Arkin loved the script because he felt it "was so literate, the characters so rich." With Nelson, he says he made a friend forever and says everyone thought of her as the mother of this family project.

Arkin describes Bucky as a former teacher who loved his work, his students and teaching. He's crazy about Ruby (AMANDA SEYFRIED) and enjoys mentoring her. "He likes to think of himself as a pater familias. I think...in some vague way she reminds him of his wife who is gone. She's a beautiful thorn in his side until he finds out she's going to leave and that drives him bananas."

Of Ruby, Amanda Seyfried says her character has had a tough life. She befriends Bucky who, twice a day, comes to the diner where she works as a waitress. "They really hit it off, two souls that are a little bit lost," she says, adding that she and Arkin became close friends in real life. These two characters, she notes, are people "trying to find a piece of themselves that they feel they are missing."

Bucky is the father of Diane Keaton's character Charlotte Cooper and her sister Emma (played by Marisa Tomei).

London says Keaton became involved in the production "early, as both an actress and an executive producer. Diane is the linchpin of the Cooper family and the linchpin of our cast," he notes. "When you have an actress of Diane's caliber in the film, it's much easier to build a great cast. John Goodman was the next key piece. He brings an earthiness and humor to the role of Sam that complements Diane. He also has a wonderful paternal quality. Who wouldn't want John Goodman to be their dad? And in Alan Arkin, Marisa Tomei, Olivia Wilde and Ed Helms, we get actors who are adept at comedy but also at creating real people on screen. Amanda Seyfried and Anthony Mackie's characters are the outsiders who get swept into the Cooper clan's adventures during the course of Christmas Eve. They both brought a lot of heart to their performances. And Jake Lacy nearly steals the movie as the fake boyfriend Olivia Wilde's character drags home to meet the family."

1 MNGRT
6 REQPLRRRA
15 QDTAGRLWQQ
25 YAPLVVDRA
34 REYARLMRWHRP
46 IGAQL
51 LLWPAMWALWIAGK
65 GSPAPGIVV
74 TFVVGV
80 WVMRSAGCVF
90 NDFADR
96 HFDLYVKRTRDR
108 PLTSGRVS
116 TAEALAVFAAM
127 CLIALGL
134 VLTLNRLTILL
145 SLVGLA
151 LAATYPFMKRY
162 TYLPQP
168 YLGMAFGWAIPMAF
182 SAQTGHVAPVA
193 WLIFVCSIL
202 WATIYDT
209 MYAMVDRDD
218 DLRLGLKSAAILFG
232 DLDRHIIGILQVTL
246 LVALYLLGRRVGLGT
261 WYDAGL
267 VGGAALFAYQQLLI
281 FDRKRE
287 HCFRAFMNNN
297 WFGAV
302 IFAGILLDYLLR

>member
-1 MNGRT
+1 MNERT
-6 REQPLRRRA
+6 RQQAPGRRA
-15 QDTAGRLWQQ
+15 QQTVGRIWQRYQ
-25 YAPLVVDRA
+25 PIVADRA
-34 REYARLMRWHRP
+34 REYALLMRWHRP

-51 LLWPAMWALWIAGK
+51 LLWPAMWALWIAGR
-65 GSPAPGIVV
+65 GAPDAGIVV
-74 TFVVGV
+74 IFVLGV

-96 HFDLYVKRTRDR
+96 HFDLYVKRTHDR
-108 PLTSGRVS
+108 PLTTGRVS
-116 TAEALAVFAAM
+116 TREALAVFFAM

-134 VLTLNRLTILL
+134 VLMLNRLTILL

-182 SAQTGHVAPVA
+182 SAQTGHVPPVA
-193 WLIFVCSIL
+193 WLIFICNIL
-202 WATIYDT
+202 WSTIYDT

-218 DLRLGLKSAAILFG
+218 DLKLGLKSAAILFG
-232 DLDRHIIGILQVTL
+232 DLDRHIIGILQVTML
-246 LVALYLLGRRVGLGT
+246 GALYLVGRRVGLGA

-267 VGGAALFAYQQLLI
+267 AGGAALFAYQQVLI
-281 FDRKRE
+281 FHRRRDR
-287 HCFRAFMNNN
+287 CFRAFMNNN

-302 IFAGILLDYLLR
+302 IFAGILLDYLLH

So what drew Keaton to the project?

"I thought it was a sweet story," she says. "I am a big family person and I loved how the imperfection of this family is what today's families are all about. Including mine. Plus to work with Jessie Nelson again was a plus." (Nelson produced a prior film starring Keaton).

Indeed for Keaton it was the lure of how the holidays bring out the joy and chaos in most families:

"It is a time of togetherness," Keaton adds. "Growing up, my parents took us on road trips. We loved to gather in the kitchen and mom would sing songs and we would chime in. We weren't fancy and frankly neither are the Coopers."

And to have John Goodman play her husband of 40 years was truly a joy. "I had seen Inside Llewyn Davis and he BLEW MY MIND. He is deceptively brilliant. He is a consummate actor. He gives his all, such a diverse and wonderful actor. It was a privilege to work with him!"

As for Goodman, he says of Keaton, "Diane's wonderful, funny, generous - a great actress. We had a wonderful time."

Of the rest of the cast, he adds: "Everybody's wonderful, the whole family. Ed, who plays my son, is great, funny and generous. Olivia Wilde who plays my daughter, again funny, totally great. Alex Borstein plays my daughter-in-law...she's hysterical...she kills me. It's a great cast."

Of his character Hank, Ed Helms says the father of three is out of work and going through a tough time. He is in the midst of adjusting to his divorce from his wife Angie (ALEX BORSTEIN). "Hank is someone passionate about doing the right thing and wanting to be strong and be there for his family and for his kids," Helms explains. "He became a father as a teenager. They had their first kid when they were in high school." Or, as Hank puts it: